CNN is jumping on the NFT bandwagon and will be selling off news coverage of historic events to collectors, the news network announced on Wednesday.
The WarnerMedia-owned company said that it is launching ‘Vault by CNN: Moments That Changed Us’, through which it will be offering non-fungible tokens (NFTs).
It said that it will be minting its coverage of historical moments covered during its 41-year history – such as the fall of the Berlin Wall, the Gulf War, or the September 11 terrorist attacks – on the Flow blockchain service.
People will then be able to purchase them as digital collectables.
CNN is jumping on the NFT bandwagon and will be selling off news coverage of historic events to collectors, the news network announced on Wednesday. Pictured: A man attacks the Berlin Wall with a pickaxe on the night of November 9th, 1989 [file photo]. Could the fall of the Berlin wall be one of the ‘Moments’ sold by CNN?
Pictured: U.S. soldiers arrive at a burning oil refinery in Al-Khafji, Saudi Arabia, near the Kuwait border, after Iraqi bombardment during the Gulf War. CNN made a name for itself with its coverage of the Gulf War in 1991
Currently, the date and cost for the first batch of these ‘moments’ is yet to be announced, but CNN said it could include coverage from specific themes such as presidential elections, early CNN exclusives and world history.
‘The winner (tokenholder) of each Moment will own the digital copy for collectible purposes,’ CNN said in a statement released on Wednesday announcing the NFTs.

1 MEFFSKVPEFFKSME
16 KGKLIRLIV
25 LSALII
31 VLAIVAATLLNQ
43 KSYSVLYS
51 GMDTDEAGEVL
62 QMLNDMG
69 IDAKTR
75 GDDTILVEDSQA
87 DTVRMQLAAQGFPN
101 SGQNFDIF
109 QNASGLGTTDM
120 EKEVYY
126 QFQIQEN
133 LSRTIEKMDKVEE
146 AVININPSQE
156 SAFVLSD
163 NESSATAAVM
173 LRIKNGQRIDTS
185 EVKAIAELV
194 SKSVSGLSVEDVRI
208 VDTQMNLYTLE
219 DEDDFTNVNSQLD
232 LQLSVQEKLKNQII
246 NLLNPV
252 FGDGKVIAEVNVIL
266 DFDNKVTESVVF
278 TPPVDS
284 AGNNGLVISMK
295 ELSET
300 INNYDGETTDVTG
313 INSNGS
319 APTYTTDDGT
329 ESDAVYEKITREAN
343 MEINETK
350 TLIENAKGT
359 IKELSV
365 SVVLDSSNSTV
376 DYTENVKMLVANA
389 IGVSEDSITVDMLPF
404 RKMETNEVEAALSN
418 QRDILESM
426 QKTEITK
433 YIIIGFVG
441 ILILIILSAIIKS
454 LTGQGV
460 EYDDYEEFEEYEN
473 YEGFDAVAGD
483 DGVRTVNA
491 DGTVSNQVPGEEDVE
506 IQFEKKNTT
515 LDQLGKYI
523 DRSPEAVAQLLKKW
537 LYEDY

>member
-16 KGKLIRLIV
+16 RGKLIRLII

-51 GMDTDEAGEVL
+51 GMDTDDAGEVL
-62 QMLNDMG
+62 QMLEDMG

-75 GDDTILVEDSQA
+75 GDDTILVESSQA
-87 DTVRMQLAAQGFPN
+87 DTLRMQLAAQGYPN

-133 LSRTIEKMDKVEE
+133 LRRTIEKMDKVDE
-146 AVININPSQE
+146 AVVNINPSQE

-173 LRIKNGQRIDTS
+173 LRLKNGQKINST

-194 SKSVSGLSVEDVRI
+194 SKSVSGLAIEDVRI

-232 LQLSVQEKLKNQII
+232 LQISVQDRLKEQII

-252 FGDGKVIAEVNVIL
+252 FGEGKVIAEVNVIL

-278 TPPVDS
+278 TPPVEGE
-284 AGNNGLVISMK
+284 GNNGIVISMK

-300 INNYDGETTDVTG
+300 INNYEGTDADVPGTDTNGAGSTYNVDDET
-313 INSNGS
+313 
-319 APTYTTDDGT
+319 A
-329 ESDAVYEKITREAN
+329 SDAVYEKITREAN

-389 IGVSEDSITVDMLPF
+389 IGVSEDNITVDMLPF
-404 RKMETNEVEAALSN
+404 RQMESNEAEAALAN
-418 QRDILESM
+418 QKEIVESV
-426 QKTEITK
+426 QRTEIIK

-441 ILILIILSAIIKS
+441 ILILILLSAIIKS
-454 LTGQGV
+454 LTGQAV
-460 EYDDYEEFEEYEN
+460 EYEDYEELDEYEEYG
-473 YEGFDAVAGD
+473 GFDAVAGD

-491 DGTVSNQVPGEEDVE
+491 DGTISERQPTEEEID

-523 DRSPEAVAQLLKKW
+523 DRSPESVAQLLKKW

The tokenholders will then be able to display their ‘Moments’ on their user page in the Vault, and in some cases the buyers will receive a video display case that will allow them to display the moment in a physical location on a screen.
CNN said that it is working with a third party company to create these physical versions of the ‘Moments’.
Unlike a number of other NFTs being offered on the growing market, those wanting to purchase one from CNN will not have to pay with cryptocurrency.
People will be able to buy them with a credit card instead, but will need to create a digital wallet with the blockchain company Blocto.
It said that it will be minting its coverage of historical moments covered during its 41-year history – such as the fall of the Berlin Wall, the Iraq war or the September 11 terrorist attacks – on the Flow blockchain service. Pictured: Smoke pours from the twin towers of the World Trade Center, September 11, 2001 [file photo]
The WarnerMedia-owned company said that it is launching ‘Vault by CNN: Moments That Changed Us’, through which it will be offering non-fungible tokens (NFTs)
Top 10 NFT sales so far
- Everydays: the First 5000 Days – $69.3 million
- The Harmony – $10.3 million
- Cryptopunk #7804 – $7.6 million
- Beeple’s CROSSROAD – $6.60 million)
- The first Tweet of Twitter CEO Jack Dorsey – $2.9 million
- Cryptopunk #6965 – $1.6 million
- Axie Infinity Virtual Game ‘Genesis’ Estate – $1.5 million
- Cryptopunk #4156 – $1.5 million
- Forever Rose – $1 million
- Rick and Morty ‘The Best I Could Do’ – $1 million
‘Until now, there has been no way to ‘collect’ these moments, CNN explained in its FAQs about the new service.